Richardson also asserts that Isaiah 14 proves that the destruction of Assyria must be in the future, because it says that Assyria’s yoke will be removed from Israel when God judges it. Richardson makes the case that since the Babylonians who came after the Assyrians controlled Israel as well, the yoke was never really removed. Again, he is reading too much into the text. Isaiah 14:25 isn’t saying that all yokes that have ever been or will ever be will be removed when He destroys Assyria; it only indicates that the Assyrian yoke will be removed. This seems to be quite clear from the phrase “their yoke will be removed from my people” in reference to the Assyrians.

We have seen that there is absolutely no reference in the book of Isaiah to the Messiah defeating the Assyrian; there are only references to Assyria being used by God to destroy Israel, and then to God destroying Assyria when He is through with it, which He did in glorious fashion. We have also seen that most of the ways people force the idea of the Messiah defeating someone called the Assyrian in the end times is by pointing out that certain messianic prophecies appear in close proximity to chapters about Assyria. We have also seen that the references to “the Assyrian” in the book are references to Sennacherib, references that do not require a future double fulfillment.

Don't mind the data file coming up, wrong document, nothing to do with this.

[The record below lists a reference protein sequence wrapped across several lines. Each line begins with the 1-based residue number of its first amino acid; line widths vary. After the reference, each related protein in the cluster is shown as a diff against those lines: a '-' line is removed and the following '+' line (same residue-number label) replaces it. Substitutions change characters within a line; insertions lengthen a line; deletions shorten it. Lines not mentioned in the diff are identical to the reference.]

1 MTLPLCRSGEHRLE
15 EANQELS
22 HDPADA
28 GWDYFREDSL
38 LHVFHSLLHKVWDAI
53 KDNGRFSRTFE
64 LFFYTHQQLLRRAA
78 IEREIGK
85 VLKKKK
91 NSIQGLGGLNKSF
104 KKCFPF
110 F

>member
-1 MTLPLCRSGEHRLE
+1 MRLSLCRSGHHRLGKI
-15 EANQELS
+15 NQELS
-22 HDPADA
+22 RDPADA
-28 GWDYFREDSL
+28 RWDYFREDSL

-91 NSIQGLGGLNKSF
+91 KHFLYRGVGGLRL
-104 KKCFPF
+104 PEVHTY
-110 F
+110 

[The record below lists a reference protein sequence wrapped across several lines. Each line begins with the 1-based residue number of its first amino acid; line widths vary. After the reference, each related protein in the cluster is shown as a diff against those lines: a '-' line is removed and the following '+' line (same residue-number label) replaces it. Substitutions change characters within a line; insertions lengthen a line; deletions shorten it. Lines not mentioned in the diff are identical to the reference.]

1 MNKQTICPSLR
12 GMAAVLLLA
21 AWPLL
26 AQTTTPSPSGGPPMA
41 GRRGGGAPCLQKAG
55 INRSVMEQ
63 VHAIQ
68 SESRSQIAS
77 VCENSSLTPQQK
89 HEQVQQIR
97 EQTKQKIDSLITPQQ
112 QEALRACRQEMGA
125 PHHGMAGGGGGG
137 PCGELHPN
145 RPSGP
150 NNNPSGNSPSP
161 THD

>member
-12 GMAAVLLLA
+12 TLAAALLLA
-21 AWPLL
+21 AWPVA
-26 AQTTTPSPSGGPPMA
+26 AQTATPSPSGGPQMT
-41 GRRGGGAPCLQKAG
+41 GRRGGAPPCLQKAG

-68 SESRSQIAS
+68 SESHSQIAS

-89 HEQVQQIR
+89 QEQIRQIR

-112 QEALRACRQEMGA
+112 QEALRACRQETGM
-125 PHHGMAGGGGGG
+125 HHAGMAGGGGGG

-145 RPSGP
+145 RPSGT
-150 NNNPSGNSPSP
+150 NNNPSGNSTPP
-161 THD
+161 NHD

Micah 5:5

Micah 5:5 provides the best hope for anyone wanting to say the Antichrist is an Assyrian, in my opinion. But, as I plan to show, it is a false hope. It is no surprise that Micah mentions “the Assyrian,” since he wrote at the exact same time as Isaiah, during the period when Assyria was threatening Israel. Sennacherib was public enemy number one in his day, and this fact is evident throughout his writings.

The passage in question is another prophecy of the Millennium, another encouragement to the people of Israel that one day they would not have to deal with being continually conquered, a day when the Messiah would rule Israel with an iron rod. The difference between this passage and the others we looked at in Isaiah is that Micah actually mentions the phrase “the Assyrian” within the millennial context. In other words, the phrase “the Assyrian” is not just near a chapter about the Messiah; it’s actually in the same chapter and context, therefore, it gives us a much better reason to consider whether we should expect an Assyrian in an end-times context. The passage reads: